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Distinguished Service Medal

The Distinguished Service Medal is awarded to any person who, while serving in any capacity with the United States military, has distinguished himself or herself by exceptionally meritorious service to the Government in a duty of great responsibility. The performance must be such as to merit recognition for service which is hclearly exceptional. Exceptional performance of normal duty will not alone justify an award of this decoration.

Do not confuse this award with the Defense Distinguished Service Medal.

For service not related to actual war, the term "duty of a great responsibility" applies to a narrower range of positions, than in time of war, and requires evidence of conspicuously significant achievement. However, justification of the award may accrue by virtue of exceptionally meritorious service in a succession of high positions of great importance.

Awards may be made to persons other than members of the Armed Forces of the United States for wartime services only, and then only under exceptional circumstances, with the express approval of the President in each case.

Design of the Distinguished Service Medal

The medal consists of the Coat of Arms of the United States in Gold surrounded by a circle of Dark Blue enamel, 1.5 inches in diameter, bearing the inscription "FOR DISTINGUISHED SERVICE MCMXVIII". On the reverse is a scroll for the name of the recipient (which is to be engraved) upon a trophy of flags and weapons. The medal is suspended by a bar attached to the ribbon. The ribbon is 1 3/8 inches wide and consists of the following stripes: 5/16 inch Scarlet 67111; 1/16 inch Ultramarine Blue 67118; 5/8 inch White 67101; 1/16 inch Ultramarine Blue; and 5/16 inch Scarlet.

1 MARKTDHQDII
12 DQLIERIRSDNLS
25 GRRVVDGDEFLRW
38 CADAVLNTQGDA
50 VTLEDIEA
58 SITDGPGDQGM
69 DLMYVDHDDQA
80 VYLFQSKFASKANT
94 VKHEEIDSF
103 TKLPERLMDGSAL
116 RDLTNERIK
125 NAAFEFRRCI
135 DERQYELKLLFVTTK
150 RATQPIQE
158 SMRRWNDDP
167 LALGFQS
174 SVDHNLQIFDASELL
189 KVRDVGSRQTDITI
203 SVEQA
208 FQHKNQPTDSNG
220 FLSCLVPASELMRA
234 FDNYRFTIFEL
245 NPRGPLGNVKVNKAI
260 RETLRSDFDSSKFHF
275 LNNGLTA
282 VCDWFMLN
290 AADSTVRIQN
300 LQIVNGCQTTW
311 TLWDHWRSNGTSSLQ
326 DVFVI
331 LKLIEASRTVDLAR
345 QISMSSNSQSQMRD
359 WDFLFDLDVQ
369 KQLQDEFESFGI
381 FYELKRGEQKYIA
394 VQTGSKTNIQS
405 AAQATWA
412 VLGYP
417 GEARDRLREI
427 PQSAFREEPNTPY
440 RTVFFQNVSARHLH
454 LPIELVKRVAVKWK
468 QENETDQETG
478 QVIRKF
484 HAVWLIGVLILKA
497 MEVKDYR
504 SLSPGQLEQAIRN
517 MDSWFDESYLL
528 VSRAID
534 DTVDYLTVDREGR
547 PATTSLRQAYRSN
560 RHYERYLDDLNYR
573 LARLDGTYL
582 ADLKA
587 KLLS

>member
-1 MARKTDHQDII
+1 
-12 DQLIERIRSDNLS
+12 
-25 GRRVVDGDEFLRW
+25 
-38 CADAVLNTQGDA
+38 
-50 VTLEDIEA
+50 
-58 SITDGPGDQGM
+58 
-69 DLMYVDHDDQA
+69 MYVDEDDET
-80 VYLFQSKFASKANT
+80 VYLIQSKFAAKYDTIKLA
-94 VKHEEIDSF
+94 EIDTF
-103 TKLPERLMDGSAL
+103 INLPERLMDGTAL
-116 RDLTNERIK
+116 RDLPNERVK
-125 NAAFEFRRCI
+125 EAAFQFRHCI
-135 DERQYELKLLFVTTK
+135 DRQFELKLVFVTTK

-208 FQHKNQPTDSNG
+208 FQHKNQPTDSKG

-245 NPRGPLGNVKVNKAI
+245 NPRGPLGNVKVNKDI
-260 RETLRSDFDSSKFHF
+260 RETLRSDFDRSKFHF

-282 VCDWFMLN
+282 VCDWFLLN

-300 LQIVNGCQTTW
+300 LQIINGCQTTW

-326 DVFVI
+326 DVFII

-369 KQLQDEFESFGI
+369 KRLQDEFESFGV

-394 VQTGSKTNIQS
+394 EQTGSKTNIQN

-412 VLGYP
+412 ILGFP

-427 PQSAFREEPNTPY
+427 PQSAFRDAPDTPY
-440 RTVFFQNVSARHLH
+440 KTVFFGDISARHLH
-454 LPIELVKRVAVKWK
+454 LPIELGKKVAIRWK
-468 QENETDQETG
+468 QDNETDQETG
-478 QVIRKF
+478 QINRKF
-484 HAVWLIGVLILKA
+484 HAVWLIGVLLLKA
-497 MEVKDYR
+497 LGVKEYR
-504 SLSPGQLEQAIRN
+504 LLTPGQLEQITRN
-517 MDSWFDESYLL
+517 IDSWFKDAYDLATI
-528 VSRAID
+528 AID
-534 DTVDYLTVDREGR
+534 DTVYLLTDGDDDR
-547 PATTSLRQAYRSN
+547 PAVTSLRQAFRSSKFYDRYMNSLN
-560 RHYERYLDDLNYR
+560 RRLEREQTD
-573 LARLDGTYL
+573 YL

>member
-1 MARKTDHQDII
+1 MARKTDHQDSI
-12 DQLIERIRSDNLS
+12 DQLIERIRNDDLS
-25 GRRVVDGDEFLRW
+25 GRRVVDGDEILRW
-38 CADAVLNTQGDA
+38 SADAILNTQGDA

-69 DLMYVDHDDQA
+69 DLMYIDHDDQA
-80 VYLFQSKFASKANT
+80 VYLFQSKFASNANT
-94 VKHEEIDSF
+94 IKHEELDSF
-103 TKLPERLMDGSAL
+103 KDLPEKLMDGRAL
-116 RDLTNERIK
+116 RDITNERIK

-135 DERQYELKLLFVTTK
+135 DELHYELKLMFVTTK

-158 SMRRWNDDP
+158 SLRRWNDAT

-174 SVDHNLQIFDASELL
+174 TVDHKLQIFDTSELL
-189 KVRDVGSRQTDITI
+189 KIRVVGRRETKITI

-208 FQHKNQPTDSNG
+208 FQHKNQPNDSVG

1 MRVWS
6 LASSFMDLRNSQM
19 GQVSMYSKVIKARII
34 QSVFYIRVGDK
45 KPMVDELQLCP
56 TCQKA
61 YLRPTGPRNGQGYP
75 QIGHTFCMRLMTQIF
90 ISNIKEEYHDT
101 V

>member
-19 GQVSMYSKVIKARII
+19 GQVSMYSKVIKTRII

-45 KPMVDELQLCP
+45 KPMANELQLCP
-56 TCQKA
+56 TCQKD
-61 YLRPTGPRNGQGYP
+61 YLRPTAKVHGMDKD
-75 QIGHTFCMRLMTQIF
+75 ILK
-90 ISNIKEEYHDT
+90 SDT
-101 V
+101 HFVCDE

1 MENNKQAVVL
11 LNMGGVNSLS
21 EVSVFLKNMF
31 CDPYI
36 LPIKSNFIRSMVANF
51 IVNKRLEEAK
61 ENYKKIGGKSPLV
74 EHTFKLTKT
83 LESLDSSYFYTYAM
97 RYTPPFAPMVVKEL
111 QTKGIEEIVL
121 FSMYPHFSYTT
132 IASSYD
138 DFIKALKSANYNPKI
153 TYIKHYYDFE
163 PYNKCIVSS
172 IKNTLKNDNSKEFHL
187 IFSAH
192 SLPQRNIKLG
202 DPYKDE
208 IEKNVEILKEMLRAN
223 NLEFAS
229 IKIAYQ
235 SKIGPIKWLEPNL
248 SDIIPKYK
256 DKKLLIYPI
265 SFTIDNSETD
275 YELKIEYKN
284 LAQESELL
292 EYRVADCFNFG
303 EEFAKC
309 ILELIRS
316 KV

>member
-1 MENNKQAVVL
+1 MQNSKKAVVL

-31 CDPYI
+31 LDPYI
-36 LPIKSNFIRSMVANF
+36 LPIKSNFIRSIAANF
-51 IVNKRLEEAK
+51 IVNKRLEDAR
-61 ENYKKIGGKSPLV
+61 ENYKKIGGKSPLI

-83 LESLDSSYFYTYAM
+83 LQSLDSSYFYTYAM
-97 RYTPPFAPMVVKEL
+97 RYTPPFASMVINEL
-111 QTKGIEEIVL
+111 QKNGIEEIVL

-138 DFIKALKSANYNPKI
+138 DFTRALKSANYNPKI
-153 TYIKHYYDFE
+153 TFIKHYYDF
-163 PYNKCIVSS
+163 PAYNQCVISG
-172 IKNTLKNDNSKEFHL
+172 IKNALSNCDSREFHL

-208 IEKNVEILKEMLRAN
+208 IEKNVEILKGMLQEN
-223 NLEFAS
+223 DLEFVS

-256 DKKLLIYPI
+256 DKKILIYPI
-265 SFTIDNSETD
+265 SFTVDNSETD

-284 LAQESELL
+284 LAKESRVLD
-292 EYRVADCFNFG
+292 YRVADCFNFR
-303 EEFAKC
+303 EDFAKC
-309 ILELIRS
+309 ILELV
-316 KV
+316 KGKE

History of the Distinguished Service Medal

The Distinguished Service Medal was authorized by Presidential Order dated January 2, 1918, and confirmed by Congress on July 9, 1918. It was announced by War Department General Order No. 6, January 12, 1918, with the following information concerning the medal: "A bronze medal of appropriate design and a ribbon to be worn in lieu thereof, to be awarded by the President to any person who, while serving in any capacity with the Army shall hereafter distinguish himself or herself, or who, since April 6, 1917, has distinguished himself or herself by exceptionally meritorious service to the Government in a duty of great responsibility in time of war or in connection with military operations against an armed enemy of the United States." The Act of Congress on July 9, 1918, recognized the need for different types and degrees of heroism and meritorious service and included such provisions for award criteria. The current statutory authorization for the Distinguished Service Medal is Title 10, United States Code, Section 3743.

Among the first awards of the Distinguished Service Medal for service in World War I, were those to the Commanding Officers of the Allied Armies: Marshals Foch and Joffre, General Petain of France, Field Marshal Haig of Great Britain, General Diaz of Italy, General Gillain of Belgium, and General Pershing.

Recipients of the Distinguished Service Medal



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